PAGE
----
Sunday, August 21, 2011


Unlike the Church at Galatia, where false teachers had convinced the leadership that Gentiles needed to become Jews (be circumcised) in order to be saved (Gal. 2, 5, 6), in Paul's letter to the Church at Ephesus, he was dealing with their rejection of the Gentiles even becoming members of the Body of Christ. He wrote:

"Which in other ages was not made known unto the sons of men, as it is now revealed unto his holy apostles and prophets by the Spirit; that the Gentiles should be fellowheirs, and of the same body, and partakers of his promise in Christ by the Gospel: whereof I was made a minister, according to the gift of the grace of God given unto me by the effectual working of his power" (Eph. 3:5-7).

Paul had said something similar in his letter to the Galatians:

"But contrariwise, when they saw that the Gospel of the uncircumcision was committed unto me, as the Gospel of the circumcision was unto Peter; for he that wrought effectually in Peter to the apostleship of the circumcision, the same was mighty in me toward the Gentiles: and when James, Cephas, and John, who seemed to be pillars, perceived the grace that was given unto me, they gave to me and Barnabas the right hands of fellowship; that we should go unto the heathen, and they unto the circumcision" (Gal. 2:7-9).

Later in his letter to the Church at Ephesus, Paul made mention of the "Gospel of peace" being part of "the whole armour of God" (6:11). He added, "And your feet shod with the preparation of the Gospel of peace" (6:15). Isn't it strange that when a born again believer is being attacked by God's enemies, he is to be prepared to advance with a message of peace, that is, an offer of peace from God Himself? While Satan's forces seek "to steal, and to kill, and to destroy" (Jn. 10:10), God's children are to be ready to proclaim the Gospel of peace! Peter said it this way: "But sanctify the Lord God in your hearts: and be ready always to give an answer to every man that asketh you a reason of the hope that is in you with meekness and fear" (1 Pet. 3:15).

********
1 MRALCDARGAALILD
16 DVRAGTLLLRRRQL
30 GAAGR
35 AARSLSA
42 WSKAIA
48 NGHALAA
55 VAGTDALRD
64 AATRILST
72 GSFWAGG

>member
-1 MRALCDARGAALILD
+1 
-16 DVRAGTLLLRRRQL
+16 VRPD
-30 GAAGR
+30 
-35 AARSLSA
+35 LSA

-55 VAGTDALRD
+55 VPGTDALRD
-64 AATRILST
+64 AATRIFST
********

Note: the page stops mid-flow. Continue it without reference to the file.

Paul's final mention of the Gospel in Ephesians is his request for them to pray that God would give him boldness "to make known the mystery of the Gospel" (6:19). I explained why the Gospel is called a mystery in Part Three, so I would refer you to that post. The fact that Paul was asking for prayer indicates two things: first, Paul was also under attack by Satanic forces, and in addition, Paul needed God to "open unto us a door of utterance, to speak the mystery of Christ" (Col. 4:3). If the man who wrote half of the New Testament, the man who had the power to work miracles, the man who had been victorious in facing every sort of opposition needed prayer, it is certain that you and I need it. Pray for one another!

It is my desire to continue this study tomorrow, if it be the will of our Lord. God bless you.

No comments:

Post a Comment